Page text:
Useful tools¶

These aren’t strictly necessary for hacking on Tor, but they can help track down bugs.

Travis/Appveyor CI¶

It’s CI.

Looks like this:

• https://travis-ci.org/torproject/tor
• https://ci.appveyor.com/project/torproject/tor

Travis builds and runs tests on Linux, and eventually macOS (#24629). Appveyor builds and runs tests on Windows (using Windows Services for Linux).

Runs automatically on Pull Requests sent to torproject/tor. You can set it up for your fork to build commits outside of PRs too:

2. fork https://github.com/torproject/tor: https://help.github.com/articles/fork-a-repo/
3. follow https://docs.travis-ci.com/user/getting-started/#To-get-started-with-Travis-CI. skip steps involving .travis.yml (we already have one).
4. go to https://ci.appveyor.com/login , log in with github, and select “NEW PROJECT”

Builds should show up on the web at travis-ci.com and on IRC at #tor-ci on OFTC. If they don’t, ask #tor-dev (also on OFTC).

Jenkins¶

It’s CI/builders. Looks like this: https://jenkins.torproject.org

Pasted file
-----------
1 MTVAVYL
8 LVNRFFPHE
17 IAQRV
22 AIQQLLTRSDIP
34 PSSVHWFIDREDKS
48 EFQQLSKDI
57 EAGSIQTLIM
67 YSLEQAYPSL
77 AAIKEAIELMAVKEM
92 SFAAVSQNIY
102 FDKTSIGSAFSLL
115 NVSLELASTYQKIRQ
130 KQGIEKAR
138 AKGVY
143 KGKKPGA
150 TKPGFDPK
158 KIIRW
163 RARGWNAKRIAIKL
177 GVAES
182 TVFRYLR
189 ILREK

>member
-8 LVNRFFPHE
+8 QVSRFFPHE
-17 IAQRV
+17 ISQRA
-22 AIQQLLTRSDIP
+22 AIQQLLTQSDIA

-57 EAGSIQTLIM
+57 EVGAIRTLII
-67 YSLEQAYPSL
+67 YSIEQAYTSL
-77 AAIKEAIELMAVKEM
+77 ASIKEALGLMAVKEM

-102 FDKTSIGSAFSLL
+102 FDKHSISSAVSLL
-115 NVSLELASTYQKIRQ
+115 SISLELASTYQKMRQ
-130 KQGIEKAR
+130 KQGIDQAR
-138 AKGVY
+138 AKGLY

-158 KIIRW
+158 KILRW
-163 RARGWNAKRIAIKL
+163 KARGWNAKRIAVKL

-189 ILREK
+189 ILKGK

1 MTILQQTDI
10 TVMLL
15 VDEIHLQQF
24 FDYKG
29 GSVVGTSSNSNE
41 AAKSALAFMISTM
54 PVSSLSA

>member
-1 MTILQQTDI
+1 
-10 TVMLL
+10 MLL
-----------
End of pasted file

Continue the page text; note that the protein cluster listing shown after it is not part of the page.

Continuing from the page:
Runs automatically on commits merged to git.torproject.org. We CI the master branch and all supported tor versions. We also build nightly debian packages from master.

Builds Linux and Windows cross-compilation. Runs Linux tests.

Builds should show up on the web at jenkins.torproject.org and on IRC at #tor-bots on OFTC. If they don’t, ask #tor-dev (also on OFTC).

Valgrind¶

valgrind --leak-check=yes --error-limit=no --show-reachable=yes src/app/tor


(Note that if you get a zillion openssl warnings, you will also need to pass --undef-value-errors=no to valgrind, or rebuild your openssl with -DPURIFY.)

Coverity¶

Nick regularly runs the coverity static analyzer on the Tor codebase.

The preprocessor define __COVERITY__ is used to work around instances where coverity picks up behavior that we wish to permit.

clang Static Analyzer¶

The clang static analyzer can be run on the Tor codebase using Xcode (WIP) or a command-line build.

The preprocessor define __clang_analyzer__ is used to work around instances where clang picks up behavior that we wish to permit.

clang Runtime Sanitizers¶

To build the Tor codebase with the clang Address and Undefined Behavior sanitizers, see the file contrib/clang/sanitize_blacklist.txt.

Preprocessor workarounds for instances where clang picks up behavior that we wish to permit are also documented in the blacklist file.

Running lcov for unit test coverage¶

Lcov is a utility that generates pretty HTML reports of test code coverage. To generate such a report:

./configure --enable-coverage
make
make coverage-html